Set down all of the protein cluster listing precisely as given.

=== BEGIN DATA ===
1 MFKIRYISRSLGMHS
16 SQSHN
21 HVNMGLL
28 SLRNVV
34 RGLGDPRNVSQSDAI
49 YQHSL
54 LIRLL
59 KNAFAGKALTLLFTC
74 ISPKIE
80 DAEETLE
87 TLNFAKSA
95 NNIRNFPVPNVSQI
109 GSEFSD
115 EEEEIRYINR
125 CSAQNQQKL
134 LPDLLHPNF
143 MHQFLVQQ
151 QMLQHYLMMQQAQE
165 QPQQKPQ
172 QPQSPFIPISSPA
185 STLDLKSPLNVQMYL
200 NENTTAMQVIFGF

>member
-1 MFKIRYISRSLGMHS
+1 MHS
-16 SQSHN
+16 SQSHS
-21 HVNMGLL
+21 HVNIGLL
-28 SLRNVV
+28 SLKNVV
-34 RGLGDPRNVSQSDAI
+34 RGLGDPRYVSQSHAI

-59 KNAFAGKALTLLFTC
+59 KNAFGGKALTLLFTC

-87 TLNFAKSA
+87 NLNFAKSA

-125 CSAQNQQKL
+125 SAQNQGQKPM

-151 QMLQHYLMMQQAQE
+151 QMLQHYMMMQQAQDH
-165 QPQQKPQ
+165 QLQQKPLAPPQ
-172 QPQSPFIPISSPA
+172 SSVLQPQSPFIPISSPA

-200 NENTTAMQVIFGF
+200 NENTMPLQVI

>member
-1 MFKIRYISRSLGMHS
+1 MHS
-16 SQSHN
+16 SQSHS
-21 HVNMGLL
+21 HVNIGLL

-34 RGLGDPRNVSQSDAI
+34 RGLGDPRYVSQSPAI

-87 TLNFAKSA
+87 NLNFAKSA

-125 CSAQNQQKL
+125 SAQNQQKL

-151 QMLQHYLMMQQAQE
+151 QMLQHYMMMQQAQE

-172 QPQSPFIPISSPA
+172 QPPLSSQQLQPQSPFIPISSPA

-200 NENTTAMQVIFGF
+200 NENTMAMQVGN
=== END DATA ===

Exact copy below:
1 MFKIRYISRSLGMHS
16 SQSHN
21 HVNMGLL
28 SLRNVV
34 RGLGDPRNVSQSDAI
49 YQHSL
54 LIRLL
59 KNAFAGKALTLLFTC
74 ISPKIE
80 DAEETLE
87 TLNFAKSA
95 NNIRNFPVPNVSQI
109 GSEFSD
115 EEEEIRYINR
125 CSAQNQQKL
134 LPDLLHPNF
143 MHQFLVQQ
151 QMLQHYLMMQQAQE
165 QPQQKPQ
172 QPQSPFIPISSPA
185 STLDLKSPLNVQMYL
200 NENTTAMQVIFGF

>member
-1 MFKIRYISRSLGMHS
+1 MHS
-16 SQSHN
+16 SQSHS
-21 HVNMGLL
+21 HVNIGLL
-28 SLRNVV
+28 SLKNVV
-34 RGLGDPRNVSQSDAI
+34 RGLGDPRYVSQSHAI

-59 KNAFAGKALTLLFTC
+59 KNAFGGKALTLLFTC

-87 TLNFAKSA
+87 NLNFAKSA

-125 CSAQNQQKL
+125 SAQNQGQKPM

-151 QMLQHYLMMQQAQE
+151 QMLQHYMMMQQAQDH
-165 QPQQKPQ
+165 QLQQKPLAPPQ
-172 QPQSPFIPISSPA
+172 SSVLQPQSPFIPISSPA

-200 NENTTAMQVIFGF
+200 NENTMPLQVI

>member
-1 MFKIRYISRSLGMHS
+1 MHS
-16 SQSHN
+16 SQSHS
-21 HVNMGLL
+21 HVNIGLL

-34 RGLGDPRNVSQSDAI
+34 RGLGDPRYVSQSPAI

-87 TLNFAKSA
+87 NLNFAKSA

-125 CSAQNQQKL
+125 SAQNQQKL

-151 QMLQHYLMMQQAQE
+151 QMLQHYMMMQQAQE

-172 QPQSPFIPISSPA
+172 QPPLSSQQLQPQSPFIPISSPA

-200 NENTTAMQVIFGF
+200 NENTMAMQVGN